NFTs or non-fungible tokens are supposed to give you ownership of a unique digital item which incorporates blockchain technology (most notably on the Ethereum blockchain) to validate your ownership. This article will specifically talk specifically about NFTs in gaming rather than NFTs in general. While cryptocurrency like bitcoin is fungible (meaning there’s no price difference between coins of the same cryptocurrency) every NFT will have a different value, very similar to the price of works of art. If you trade your NFT for another one it should be completely different to any others. The value for NFTs should be independent of each other and can’t be partially sold too which further differentiates them from regular cryptocurrency.
Why NFTs Are Only Entering Gaming Now
NFT’s in gaming have been hinted at for a while and there are currently games in development which were designed with NFTs in mind. It reminds me of some indie games experimenting with adding cryptocurrency to their games a few years back. With Governments waking up to the real links to gambling problems, loot boxes are becoming more of a public relations and regulatory liability than a stable stream of revenue. Especially with regards to children and the research showing loot boxes activating the same areas of the brain to gambling. In my opinion I think NFT’s in gaming are gaining traction from publishers to become the new ‘growth driver’ for shareholder dividends.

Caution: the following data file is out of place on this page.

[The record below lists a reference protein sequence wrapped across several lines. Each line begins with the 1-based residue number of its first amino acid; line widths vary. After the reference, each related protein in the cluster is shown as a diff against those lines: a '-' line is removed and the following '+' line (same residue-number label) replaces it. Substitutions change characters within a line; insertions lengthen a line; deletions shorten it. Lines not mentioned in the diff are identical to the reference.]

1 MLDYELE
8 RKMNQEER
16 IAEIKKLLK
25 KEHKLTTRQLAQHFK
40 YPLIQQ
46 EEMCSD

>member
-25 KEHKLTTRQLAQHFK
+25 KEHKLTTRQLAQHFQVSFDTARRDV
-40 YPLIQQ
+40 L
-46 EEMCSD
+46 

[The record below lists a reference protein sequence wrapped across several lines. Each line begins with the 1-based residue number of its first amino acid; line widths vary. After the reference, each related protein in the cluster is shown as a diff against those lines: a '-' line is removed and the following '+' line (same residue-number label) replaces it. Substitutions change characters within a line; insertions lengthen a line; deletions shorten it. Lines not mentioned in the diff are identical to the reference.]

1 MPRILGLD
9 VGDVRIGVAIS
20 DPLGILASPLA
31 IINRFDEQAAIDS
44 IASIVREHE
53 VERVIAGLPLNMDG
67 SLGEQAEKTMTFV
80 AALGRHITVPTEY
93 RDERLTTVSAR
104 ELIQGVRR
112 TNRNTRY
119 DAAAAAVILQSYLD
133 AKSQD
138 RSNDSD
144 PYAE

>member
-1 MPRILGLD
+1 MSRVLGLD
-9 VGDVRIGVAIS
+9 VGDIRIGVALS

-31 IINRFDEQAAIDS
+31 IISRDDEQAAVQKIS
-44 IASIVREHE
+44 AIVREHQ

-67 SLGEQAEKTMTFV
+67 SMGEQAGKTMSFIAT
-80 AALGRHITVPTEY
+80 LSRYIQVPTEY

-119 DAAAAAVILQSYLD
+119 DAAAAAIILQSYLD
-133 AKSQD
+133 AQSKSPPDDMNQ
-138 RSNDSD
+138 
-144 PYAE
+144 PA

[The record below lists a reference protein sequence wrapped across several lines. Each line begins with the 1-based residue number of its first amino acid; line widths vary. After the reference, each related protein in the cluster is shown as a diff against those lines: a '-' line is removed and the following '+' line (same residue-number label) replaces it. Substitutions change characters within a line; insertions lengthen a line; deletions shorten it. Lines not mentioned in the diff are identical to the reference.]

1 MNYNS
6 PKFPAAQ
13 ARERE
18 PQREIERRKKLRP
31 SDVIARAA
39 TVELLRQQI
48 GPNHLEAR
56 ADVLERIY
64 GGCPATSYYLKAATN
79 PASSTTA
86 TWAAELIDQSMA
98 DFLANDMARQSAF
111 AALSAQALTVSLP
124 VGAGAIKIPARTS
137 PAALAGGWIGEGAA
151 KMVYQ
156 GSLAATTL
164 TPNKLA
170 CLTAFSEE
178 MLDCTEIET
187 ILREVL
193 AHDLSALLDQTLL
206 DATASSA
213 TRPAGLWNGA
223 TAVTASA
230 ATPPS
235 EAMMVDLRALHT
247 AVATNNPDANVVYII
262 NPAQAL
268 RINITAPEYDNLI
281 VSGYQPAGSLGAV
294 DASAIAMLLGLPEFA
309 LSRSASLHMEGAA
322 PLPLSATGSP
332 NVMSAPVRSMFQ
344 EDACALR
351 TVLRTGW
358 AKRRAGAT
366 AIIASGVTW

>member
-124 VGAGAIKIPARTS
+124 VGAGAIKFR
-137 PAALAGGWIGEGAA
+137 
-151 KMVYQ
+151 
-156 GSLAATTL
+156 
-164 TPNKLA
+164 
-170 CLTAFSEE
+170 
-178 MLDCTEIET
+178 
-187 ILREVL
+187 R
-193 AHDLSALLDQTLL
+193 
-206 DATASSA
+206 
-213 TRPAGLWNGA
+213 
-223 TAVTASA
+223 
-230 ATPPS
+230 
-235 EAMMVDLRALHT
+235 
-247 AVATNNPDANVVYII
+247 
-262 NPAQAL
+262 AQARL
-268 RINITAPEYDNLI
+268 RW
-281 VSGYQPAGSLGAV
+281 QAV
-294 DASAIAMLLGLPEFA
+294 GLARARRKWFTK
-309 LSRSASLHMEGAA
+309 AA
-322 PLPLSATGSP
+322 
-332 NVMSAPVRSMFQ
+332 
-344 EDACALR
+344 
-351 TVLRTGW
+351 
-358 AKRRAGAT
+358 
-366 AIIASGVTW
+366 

Why NFTs Don’t Work for Gamers
For a prominent example of NFTs in gaming we will be focusing on is the laughably bad ‘Quartz’ Ubisoft forced into Ghost Recon Breakpoint. Every NFT is identical except for a unique serial number… let that just sink in. That’s how worthless these things are, you can see they realized this by how quickly they unlisted their widely ridiculed and down voted announcement video. Unless these really are unique (and not palate swaps or slight adjustments) they have little value, especially if you’re expected to play 600 hours to earn one. The fact Ubisoft experimented with NFTs in gaming using a game that commercially failed shows a lack of confidence and that they were expecting it to be received poorly.
Public perception is that NFTs don’t pay out enough, especially considering the time/electric cost. Using Ghost Recon Breakpoints 600 hours of playtime as an example you would have to work 40 hour weeks for 15 weeks to earn it! If you look at UK minimum wage even after tax and travel expenses the NFTs would have to sell for over £6000 for you to earn more. This is before even taking electricity/rent costs or Ubisoft’s cut on every NFT transaction into account. The only people who will make consistent money is Ubisoft and their shareholders in this model. NFTs in gaming will not work if players are feeling like they’re being scammed for shareholder dividends.
Why NFTs Don’t Work for Investors
Games by the nature have time limited support, multiplayer games especially as keeping servers updated and online costs money. This means NFTs in gaming have an expiry date which is down to the whims of the publisher. After the publisher announces the game closing (usually with little warning) all the related NFTs will plummet in value even before the fire sales begin. This makes them an incredibly risky investment and means every NFT game will be it’s own bubble, waiting to pop as soon as the publisher announces end of life.